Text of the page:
Last week, Arizona passed a disturbingly dense State Senate bill called SB1062. This is a bill that it’s authors have dubbed the “religious freedom” bill, but which is really a free pass for Arizonans to legally discriminate against anyone they feel like on ostensibly religious grounds.
The bill’s authors pedantically claim that the bill is exclusively intended to protect the right for Arizonan’s to exercise their religion, a right that Arizona state senator, SB1062 bill supporter, and possible talking tree stump Capt. Al Melvin could not convince Anderson Cooper last night was even in danger in the state of Arizona ( video after the jump).
This is the full video of Capt. Melvin’s hilarious, gut-wrenchingly awkward interview with Anderson Cooper, which is totally worth the watch if you are masochistic but really want to see how much (re: little) thought has gone into the making of SB1062.
Part 2 of the interview is available here, and includes reaction from NYU law prof Kenji Yoshino. Some highlights:
- Al Melvin is against discrimination.
- Al Melvin doesn’t think this bill would protect discrimination.
- Al Melvin will not comment on whether firing a person based on sexual orientation constitutes discrimination.
- Al Melvin doesn’t believe anyone in Arizona discriminates against anyone (newsflash: SB 1070).
Not surprisingly, virtually the rest of the country has focused the spotlight on Arizona and the inanity of their “Right to Discriminate” bill, which in practice would protect the right for any business owner to use loosely defined religious grounds to discriminate against anyone — from gays, to Muslims, to other non-Christians, to unwed mothers, to divorcees, to women seeking the morning-after pill, to any group or identity that any religious text or practice has ever condemned. More damningly, the bill protects the right of Arizonans to practice their religion, but also protects the more dubious “right” of Arizonans to never have their religious beliefs challenged by exposure to contradictory evidence, like being forced to observe the humanity of gay Americans.
SB1062, and its sister bill HB 2153, have passed the Arizona Senate and House, and are currently on Arizona Governor Jan Brewer’s desk, where she must make the decision to either sign or veto the bill. Thankfully, a growing deluge of Americans have been applying pressure on Arizona and Governor Brewer asking her to veto the bill. Prominent LGBT activists, including renowned actor George Takei, who owns property in Arizona, have vowed to boycott the state. 66,000 Change.org users have signed a petition calling for a veto. Business owners in Arizona are speaking out against SB1062, worried about its impact on state tourism. Three of the GOP state senators who voted in favour of the bill — Sen. Steve Pierce (R-Prescott), Sen. Bob Worsley (R-Mesa), and senate majority whip Sen. Adam Driggs (R-Phoenix) — have had a change of heart, and are now urging the governor to veto.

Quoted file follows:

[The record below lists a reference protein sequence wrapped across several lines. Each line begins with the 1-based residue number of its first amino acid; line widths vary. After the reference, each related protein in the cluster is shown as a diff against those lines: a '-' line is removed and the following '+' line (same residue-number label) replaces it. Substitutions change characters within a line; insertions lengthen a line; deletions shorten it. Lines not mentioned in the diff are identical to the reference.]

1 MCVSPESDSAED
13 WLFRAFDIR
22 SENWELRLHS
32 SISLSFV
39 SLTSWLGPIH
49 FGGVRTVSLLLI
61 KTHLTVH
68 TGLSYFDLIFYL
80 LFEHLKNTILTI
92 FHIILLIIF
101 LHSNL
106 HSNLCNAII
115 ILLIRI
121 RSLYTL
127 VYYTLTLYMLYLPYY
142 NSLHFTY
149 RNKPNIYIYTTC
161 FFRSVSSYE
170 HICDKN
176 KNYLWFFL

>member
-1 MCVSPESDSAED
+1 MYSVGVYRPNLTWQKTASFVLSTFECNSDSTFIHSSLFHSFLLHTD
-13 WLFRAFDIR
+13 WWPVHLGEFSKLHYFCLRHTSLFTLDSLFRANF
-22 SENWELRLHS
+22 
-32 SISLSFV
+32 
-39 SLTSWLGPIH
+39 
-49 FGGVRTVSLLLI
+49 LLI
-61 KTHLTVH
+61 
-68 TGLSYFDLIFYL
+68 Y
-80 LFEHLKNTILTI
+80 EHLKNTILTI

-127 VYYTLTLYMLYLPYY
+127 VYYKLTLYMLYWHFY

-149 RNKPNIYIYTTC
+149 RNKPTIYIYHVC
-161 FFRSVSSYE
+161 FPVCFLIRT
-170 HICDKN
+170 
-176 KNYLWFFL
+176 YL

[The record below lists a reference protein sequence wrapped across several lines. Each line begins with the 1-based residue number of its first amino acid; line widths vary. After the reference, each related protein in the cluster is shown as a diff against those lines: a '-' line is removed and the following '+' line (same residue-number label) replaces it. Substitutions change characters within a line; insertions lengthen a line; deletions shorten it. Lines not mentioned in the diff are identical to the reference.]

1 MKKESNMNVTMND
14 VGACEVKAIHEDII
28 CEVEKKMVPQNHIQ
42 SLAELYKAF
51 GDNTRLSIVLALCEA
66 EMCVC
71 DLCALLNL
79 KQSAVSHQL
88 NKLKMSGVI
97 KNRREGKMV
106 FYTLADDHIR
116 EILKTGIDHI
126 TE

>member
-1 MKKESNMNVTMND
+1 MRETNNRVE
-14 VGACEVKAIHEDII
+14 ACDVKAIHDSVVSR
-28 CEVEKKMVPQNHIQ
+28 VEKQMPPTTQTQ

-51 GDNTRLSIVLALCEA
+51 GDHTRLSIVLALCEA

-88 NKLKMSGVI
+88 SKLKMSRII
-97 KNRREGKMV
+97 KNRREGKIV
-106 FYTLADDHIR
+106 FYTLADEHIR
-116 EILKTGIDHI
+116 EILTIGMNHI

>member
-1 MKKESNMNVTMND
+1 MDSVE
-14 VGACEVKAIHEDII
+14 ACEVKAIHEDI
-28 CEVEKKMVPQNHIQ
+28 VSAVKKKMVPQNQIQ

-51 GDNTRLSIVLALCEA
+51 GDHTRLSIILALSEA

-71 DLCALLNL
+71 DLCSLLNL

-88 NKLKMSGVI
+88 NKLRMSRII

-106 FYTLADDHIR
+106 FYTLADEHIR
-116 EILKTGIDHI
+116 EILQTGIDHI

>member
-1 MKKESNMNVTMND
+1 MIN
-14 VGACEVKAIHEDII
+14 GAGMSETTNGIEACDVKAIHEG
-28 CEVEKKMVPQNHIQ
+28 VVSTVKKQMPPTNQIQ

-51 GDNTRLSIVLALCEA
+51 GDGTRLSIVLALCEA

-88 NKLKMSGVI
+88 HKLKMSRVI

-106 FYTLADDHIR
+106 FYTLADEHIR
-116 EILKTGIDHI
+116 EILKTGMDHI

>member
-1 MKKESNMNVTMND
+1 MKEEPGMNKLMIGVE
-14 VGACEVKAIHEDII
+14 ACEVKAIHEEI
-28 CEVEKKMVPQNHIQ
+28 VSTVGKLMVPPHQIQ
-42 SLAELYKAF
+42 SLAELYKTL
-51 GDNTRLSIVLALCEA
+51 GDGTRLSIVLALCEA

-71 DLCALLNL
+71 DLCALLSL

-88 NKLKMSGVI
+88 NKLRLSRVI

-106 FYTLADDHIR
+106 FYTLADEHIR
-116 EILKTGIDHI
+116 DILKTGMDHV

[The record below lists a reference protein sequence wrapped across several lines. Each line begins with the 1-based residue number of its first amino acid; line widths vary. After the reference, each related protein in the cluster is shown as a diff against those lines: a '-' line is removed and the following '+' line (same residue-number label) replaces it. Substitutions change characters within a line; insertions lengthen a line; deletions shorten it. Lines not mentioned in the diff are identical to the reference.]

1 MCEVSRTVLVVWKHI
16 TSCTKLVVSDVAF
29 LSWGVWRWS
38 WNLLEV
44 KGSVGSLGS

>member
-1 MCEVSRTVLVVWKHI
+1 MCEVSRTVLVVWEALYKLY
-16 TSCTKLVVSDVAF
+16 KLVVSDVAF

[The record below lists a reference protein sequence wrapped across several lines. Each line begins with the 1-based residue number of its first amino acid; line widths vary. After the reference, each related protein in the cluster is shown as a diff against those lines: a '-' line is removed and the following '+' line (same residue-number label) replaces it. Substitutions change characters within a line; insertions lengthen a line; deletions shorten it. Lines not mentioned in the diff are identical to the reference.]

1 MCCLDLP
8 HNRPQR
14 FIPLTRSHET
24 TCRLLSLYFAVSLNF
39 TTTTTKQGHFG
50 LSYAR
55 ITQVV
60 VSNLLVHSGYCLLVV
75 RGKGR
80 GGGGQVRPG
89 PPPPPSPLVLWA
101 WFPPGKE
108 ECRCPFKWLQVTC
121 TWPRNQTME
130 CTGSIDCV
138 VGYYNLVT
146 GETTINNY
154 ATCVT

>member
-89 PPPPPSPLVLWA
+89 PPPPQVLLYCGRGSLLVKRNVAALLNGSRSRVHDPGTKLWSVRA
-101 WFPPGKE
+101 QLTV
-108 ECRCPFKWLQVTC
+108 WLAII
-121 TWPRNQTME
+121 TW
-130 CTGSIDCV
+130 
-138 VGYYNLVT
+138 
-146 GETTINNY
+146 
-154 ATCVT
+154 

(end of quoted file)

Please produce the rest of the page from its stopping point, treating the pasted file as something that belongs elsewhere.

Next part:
And, last night, my esteemed friend Mike Bryan, who runs Arizona’s foremost politics blog (Blog for Arizona, @BlogforArizona), and who is an oracle of Arizona politics, predicted that Governor Brewer would veto the bill. In the full-text of his post, Mike wrote:
SB1062 is dead
Stick a fork in Arizona’s ill-conceived and mean-spirited anti-gay legislation, which is making a stink throughout the national media. Arizona’s de facto Governor has pronounced it dead: Chuck Coughlin has publicly announced his advice to de jure Governor Brewer to veto the bill. The rest is merely sound and fury, signifying nothing.
It turns out that Governor Brewer’s chief advisor, Chuck Coughlin, has joined the chorus calling for Governor Brewer to veto. And since Arizona insiders in-the-know know the influence Coughlin has on virtually all of Brewer’s decisions, Coughlin’s statement is as good as a prediction that the bill is dead.
So take heart, Arizonans. Arizona may be a politically back-water place where racial profiling is considered good state law, where the state coffers are bankrupt but taxes still won’t be raised, where Minutemen are considered state heroes instead of lawless vigilantes, and where a talking slab of granite like Capt Al. Melvin can legitimately consider a gubernatorial run, but it looks like even Arizona’s not stupid enough to sign into law a bill so flagrantly unconstitutional it would never make it past its first federal court challenge.
Act Now! Keep the pressure up. Here’s another link to that Change.org petition asking Governor Brewer to veto SB1062!